Blue-Eyed Bandit

The Midnight Moon

The Renegade's Heart

 
Lord of the Dark Sun by Stobie Piel
(Love Spell, $5.99, PG-13) ISBN 0-505-52505-4
***
There are two ways to view Lord of the Dark Sun, the latest futuristic romance by Stobie Piel. If youíre looking for a meaningful piece of fantasy reminiscent of Sharon Shinn or Susan Grant, youíll be sorely disappointed. However, if you can be happy with brain candy that never rises above the level of Buck Rodgers, youíll enjoy the ride. Piel is an earnest but unfocused writer, but at her best she is enjoyable in a campy sort of way.

The novelís first 50 pages are its strongest. Ariana of Ravenwood finds herself held captive by a strange group of robot-like creatures called Automon. Along with a group of friends, she is dumped onto a strange, dark world where a group of primitive men await them. A large brute, the groupís leader, claims Ariana as his own, but a young, handsome man with kind eyes challenges him. After a fight to the death, the young man becomes the new leader and, eventually, Arianaís lover. Although they cannot communicate verbally, Ariana finds herself falling in love with her barbarian because of his kindness, courage and nobility. But in this cruel, dark world, the men are forced to mine a valuable source of fuel, and then massacred when they become old enough to rebel. Ariana and her lover try to escape, but he is forced to use himself as a decoy when the Automon come after them.

Heartsick, Ariana returns to her home world, but she and her barbarian lover are destined to meet again, years later. But will she recognize him when she sees him? What force drives him now? Will their love still bind them, or are the secrets that they both hold too numerous to overcome?

The first section of the novel has a certain thrill in a Planet of the Apes type of way. But the transformation of Arianaís lover from kind, non-verbal barbarian to a smooth-tongued, technologically savvy pirate named Damen doesnít ring true. As a barbarian prince, he had primitive appeal, but as Damen he seems like someone out of Central Stock Casting, Fantasy Hero Department.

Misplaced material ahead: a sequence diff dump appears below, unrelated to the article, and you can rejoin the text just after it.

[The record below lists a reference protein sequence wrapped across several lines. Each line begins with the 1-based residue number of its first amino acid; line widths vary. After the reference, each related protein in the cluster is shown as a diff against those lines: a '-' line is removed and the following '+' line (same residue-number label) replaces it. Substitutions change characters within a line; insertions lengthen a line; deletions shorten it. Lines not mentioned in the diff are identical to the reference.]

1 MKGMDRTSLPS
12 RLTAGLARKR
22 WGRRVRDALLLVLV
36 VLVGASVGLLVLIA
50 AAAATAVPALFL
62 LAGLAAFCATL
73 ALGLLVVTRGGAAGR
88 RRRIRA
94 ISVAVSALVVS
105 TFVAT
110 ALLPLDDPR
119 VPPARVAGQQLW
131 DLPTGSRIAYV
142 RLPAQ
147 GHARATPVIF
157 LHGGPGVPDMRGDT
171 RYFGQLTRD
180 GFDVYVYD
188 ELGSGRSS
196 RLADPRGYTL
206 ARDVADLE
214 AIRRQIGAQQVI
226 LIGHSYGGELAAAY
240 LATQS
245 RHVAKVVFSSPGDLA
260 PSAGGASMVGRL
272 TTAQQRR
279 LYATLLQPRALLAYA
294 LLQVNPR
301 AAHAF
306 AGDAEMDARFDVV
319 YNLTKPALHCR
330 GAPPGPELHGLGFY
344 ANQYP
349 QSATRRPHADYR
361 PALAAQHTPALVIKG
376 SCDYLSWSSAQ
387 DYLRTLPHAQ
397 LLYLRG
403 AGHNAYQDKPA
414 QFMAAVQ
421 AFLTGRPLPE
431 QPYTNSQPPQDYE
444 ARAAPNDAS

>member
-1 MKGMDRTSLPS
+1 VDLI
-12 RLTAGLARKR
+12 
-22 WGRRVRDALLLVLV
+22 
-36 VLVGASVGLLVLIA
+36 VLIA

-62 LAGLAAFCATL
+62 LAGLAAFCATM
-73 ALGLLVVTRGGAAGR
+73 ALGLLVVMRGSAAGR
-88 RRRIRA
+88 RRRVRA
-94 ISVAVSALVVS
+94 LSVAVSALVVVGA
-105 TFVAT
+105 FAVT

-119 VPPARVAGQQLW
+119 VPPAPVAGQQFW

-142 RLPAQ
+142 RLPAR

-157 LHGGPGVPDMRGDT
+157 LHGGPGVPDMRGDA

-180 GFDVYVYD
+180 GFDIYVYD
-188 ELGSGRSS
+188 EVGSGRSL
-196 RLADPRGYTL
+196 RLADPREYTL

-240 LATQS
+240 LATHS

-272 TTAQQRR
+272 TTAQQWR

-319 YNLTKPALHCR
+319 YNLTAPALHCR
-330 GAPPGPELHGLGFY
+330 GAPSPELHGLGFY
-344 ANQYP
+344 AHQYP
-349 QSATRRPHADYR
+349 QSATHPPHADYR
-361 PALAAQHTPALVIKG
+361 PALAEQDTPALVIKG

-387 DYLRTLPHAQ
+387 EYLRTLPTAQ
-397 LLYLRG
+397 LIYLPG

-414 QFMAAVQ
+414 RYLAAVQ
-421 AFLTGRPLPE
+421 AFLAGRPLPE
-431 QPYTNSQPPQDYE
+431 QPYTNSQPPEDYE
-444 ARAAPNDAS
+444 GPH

Although weíre told that the beauteous Ariana is supposed to be brave and daring, her behavior leads to quite a different impression. Our heroine comes off as a delicate, sensitive flower who frequently needs rescuing. Her gentleness and compassion could have made her a interesting, fey heroine, but Piel confuses the issue by trying to convince the reader that she is a Susan Grant-type butt-kicking aviator, and she fools nobody.

After a promising start, the novel settles into mediocrity as Ariana and Damen reunite, make love, fight over whose secrets will be revealed, and gradually work their way towards uncovering the secret of the force behind the Automon. There is much overblown dialogue, New Age mumbo-jumbo and purple prose. The final revelation is disappointing and not worthy of the big build-up. Also, in the last third of the novel, too many characters from Pielís previous futuristics pop up and crowd out this storyís hero and heroine.

When Stobie Piel becomes too ambitious, her reach far exceeds her grasp and the novel falters. But as long as it maintains its cartoon serial fantasy tone, Lord of the Dark Sun is not a bad read. If you donít expect a great deal of consistency or logic, Pielís latest offers some mindless fun.

--Susan Scribner


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